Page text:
With the Guide, each compatible class tells you which muscles are targeted. You can even sort by body part, in case you’re really focused on beefing up your biceps. You’re also able to see which muscle groups you’ve recently exercised, so you can make smarter decisions about the type of workout you should do next. (Also known as not skipping leg day.) This level of granularity isn’t absolutely necessary, but it sure does make searching for classes easier.
Each workout preview also lists all the exercises involved. If you’re unfamiliar with a move, you can then click it to view a short video demo. I also appreciated that each workout lists the exact equipment you’ll need. For instance, one 20-minute full-body class specified that I’d need medium and heavy dumbbells. Too often, I’ve had to scramble during a warmup to find a dumbbell of a different weight because the description merely said “dumbbells required.”
In class, you can also adjust how you appear on-screen, and the camera will also make sure you’re always centered in the frame. Some options include stacking your video on top and your instructor on the bottom, as well as viewing yourself as a smaller picture-in-picture. You can also reverse that so you’re the big one on screen. You could also just focus on the instructor only.
Most of these UI elements aren’t unique to Peloton. I’ve seen them implemented in various apps over the years. I just haven’t really seen it executed in such a complete, intuitive way.
As for the classes themselves, they’re pretty straightforward. There’s a whole stable of instructors, and most classes range from 10 to 45 minutes. An instructor guides you through the movements, there’s motivational music in the background, and because this is Peloton, there’s also a leaderboard. In the top-left corner are a timer and a “playlist” of moves so you can see what’s coming up. There’s also a teardrop-shaped movement tracker, which fills up during each exercise so long as you keep moving. At the end of each workout, you’re given a detailed report of which muscles you exercised and what percentage of moves you completed.
In the 10 days I’ve been testing the Guide, I’ve taken eight classes. To my surprise, the movement tracker was able to keep up with me about 90 percent of the time. There were a few instances where the camera wasn’t able to track me, but I pin that on my cramped space rather than the Guide itself. And there really were moments where watching myself on the big screen did improve my form. A few times, I noticed a rounded spine while in a hinge or improper hip alignment during a plank. (However, I did not appreciate that correcting my form made the moves harder.)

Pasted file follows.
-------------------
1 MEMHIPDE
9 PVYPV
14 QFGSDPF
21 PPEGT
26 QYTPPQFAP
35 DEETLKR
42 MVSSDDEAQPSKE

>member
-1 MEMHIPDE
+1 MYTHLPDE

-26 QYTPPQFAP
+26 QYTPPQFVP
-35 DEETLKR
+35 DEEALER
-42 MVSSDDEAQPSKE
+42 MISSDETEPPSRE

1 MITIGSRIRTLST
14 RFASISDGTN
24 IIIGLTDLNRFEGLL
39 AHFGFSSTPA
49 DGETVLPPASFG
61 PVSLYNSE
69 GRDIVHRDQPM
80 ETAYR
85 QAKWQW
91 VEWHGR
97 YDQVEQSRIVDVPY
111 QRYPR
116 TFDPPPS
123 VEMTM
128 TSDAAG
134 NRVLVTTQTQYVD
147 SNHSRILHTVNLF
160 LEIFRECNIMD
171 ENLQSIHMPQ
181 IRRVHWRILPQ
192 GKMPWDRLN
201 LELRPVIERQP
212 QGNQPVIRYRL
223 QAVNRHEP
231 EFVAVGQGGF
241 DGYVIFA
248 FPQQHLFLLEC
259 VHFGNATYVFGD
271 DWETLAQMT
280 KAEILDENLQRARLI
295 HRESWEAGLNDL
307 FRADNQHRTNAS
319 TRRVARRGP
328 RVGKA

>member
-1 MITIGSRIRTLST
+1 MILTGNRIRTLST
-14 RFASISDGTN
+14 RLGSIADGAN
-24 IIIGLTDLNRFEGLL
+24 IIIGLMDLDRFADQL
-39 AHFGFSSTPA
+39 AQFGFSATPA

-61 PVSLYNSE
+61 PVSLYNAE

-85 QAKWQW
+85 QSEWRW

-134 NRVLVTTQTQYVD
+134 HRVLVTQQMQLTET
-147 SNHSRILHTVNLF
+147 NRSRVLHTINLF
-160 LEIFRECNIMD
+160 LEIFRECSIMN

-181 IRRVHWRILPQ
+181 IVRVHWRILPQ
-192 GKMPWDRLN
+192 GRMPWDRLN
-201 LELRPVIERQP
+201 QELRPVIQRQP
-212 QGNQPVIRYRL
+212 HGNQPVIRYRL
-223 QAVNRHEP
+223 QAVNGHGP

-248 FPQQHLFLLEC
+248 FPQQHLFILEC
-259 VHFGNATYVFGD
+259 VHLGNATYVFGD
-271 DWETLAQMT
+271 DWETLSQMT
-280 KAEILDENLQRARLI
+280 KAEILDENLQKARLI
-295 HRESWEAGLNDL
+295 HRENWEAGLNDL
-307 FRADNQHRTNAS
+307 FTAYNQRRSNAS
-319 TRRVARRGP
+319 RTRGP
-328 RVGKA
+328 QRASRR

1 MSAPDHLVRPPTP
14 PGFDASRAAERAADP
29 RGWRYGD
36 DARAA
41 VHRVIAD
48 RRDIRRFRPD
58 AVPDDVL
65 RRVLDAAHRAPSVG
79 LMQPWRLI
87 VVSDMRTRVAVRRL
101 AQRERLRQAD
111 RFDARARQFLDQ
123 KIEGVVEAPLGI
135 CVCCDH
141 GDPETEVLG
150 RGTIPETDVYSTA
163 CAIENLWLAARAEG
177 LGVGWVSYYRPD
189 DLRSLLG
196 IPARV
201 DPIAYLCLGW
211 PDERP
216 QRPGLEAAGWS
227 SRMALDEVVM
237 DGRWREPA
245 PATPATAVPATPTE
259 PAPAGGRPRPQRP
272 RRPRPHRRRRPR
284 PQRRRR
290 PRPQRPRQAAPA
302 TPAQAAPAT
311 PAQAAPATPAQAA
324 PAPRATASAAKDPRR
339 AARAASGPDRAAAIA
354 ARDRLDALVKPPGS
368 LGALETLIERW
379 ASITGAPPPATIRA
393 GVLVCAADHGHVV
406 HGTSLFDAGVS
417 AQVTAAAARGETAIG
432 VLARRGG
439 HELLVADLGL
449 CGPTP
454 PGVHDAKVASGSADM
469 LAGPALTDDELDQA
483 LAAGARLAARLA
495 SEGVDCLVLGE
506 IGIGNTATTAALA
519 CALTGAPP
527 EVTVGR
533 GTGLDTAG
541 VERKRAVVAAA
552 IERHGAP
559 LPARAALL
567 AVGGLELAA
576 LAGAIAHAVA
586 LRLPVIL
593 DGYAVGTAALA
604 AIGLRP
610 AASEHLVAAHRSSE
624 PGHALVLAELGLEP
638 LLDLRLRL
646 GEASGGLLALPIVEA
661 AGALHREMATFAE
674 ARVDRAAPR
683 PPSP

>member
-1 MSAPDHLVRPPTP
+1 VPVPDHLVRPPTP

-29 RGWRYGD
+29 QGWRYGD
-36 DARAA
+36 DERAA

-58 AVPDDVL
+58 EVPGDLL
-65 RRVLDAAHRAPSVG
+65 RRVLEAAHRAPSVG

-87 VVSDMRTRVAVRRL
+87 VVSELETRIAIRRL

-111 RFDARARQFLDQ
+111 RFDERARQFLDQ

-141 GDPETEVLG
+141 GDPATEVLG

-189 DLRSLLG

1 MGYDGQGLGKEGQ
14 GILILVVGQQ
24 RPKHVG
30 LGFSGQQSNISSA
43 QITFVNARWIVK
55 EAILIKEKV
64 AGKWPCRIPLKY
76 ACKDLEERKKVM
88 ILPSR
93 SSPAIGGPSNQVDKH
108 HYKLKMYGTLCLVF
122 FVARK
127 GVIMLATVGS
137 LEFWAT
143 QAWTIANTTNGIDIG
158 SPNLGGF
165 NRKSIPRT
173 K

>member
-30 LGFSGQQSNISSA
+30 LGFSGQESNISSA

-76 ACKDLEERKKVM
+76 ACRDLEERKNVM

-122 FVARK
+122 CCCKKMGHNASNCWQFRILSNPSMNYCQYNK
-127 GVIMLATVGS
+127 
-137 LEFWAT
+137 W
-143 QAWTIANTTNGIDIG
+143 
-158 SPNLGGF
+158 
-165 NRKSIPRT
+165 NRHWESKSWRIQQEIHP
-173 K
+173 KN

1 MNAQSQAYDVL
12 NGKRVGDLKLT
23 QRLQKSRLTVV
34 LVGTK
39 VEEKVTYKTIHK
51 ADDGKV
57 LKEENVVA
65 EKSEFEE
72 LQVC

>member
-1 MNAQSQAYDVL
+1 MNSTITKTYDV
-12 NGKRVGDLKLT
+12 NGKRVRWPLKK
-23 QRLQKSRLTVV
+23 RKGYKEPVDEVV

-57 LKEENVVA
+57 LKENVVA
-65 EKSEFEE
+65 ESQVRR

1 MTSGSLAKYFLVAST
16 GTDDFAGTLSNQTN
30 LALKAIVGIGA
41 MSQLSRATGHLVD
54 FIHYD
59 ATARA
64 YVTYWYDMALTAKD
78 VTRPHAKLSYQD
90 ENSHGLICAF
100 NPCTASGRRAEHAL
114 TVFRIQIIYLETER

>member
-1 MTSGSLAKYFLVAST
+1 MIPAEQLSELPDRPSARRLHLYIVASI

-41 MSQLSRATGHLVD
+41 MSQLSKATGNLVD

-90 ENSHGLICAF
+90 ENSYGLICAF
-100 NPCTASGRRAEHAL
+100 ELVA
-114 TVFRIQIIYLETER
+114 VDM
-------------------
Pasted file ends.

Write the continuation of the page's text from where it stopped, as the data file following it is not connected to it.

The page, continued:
That said, it was on me to check my form — and sometimes the moves aren’t conducive to that. For instance, if you’re facing the screen during a squat, you can’t exactly see if your spine is neutral. Some AI feedback on my form would’ve been nice. Also, if you were hoping the movement tracker would track reps, bad news. You’re going to have to keep count yourself. Peloton spokesperson Amelise Lane told The Verge that at launch, the Guide is focusing on helping people with “accountability and guidance.” For example, the movement tracker is there as a motivational tool to help you keep moving throughout. That’s great for beginners since you’re less likely to get discouraged if you can only do a low number of reps. However, I could see that being potentially frustrating for more experienced athletes. It’s possible this will change down the line. Lane also said that because the Guide uses AI, it’s a platform that can be regularly updated with new moves and features in the future.
Overall, the Guide is best suited for beginning and intermediate level strength training — as that’s who’d benefit most from checking their form. Though, there’s plenty to enjoy for the already shredded. I assure you, the advanced classes I took were absolutely brutal.